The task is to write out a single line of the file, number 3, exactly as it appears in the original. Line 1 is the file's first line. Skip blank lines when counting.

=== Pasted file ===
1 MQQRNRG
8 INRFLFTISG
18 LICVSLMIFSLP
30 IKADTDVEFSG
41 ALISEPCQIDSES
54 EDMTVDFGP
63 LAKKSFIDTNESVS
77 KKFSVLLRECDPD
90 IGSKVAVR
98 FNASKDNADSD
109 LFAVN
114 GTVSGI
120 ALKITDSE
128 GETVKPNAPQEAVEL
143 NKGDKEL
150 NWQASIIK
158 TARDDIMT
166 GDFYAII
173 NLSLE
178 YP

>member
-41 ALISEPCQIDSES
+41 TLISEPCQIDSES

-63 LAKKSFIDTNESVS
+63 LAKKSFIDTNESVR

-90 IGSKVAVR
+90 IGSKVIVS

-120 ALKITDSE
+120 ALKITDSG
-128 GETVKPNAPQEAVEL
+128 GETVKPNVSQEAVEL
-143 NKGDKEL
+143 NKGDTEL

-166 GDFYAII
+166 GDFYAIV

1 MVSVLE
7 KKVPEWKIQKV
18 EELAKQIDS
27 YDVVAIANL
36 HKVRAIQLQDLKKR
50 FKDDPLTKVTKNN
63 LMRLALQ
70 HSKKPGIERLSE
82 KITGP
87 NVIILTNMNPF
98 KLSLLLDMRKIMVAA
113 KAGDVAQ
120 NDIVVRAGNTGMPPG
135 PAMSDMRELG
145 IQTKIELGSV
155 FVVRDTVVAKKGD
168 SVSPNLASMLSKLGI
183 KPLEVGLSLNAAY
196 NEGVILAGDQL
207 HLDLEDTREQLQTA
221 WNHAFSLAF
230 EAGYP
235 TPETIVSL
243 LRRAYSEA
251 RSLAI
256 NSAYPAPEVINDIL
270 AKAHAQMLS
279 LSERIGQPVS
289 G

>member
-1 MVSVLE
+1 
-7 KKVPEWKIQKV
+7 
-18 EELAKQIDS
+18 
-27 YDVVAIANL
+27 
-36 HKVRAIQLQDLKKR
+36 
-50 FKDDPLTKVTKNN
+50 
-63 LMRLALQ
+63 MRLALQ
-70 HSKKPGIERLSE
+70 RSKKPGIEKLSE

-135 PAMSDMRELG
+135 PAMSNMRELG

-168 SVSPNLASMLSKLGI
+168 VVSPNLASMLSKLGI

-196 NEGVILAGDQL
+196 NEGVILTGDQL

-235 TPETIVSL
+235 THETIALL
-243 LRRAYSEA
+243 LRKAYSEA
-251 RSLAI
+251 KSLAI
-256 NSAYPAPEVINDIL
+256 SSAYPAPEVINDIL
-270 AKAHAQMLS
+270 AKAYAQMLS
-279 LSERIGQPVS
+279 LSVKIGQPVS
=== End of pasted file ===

18 LICVSLMIFSLP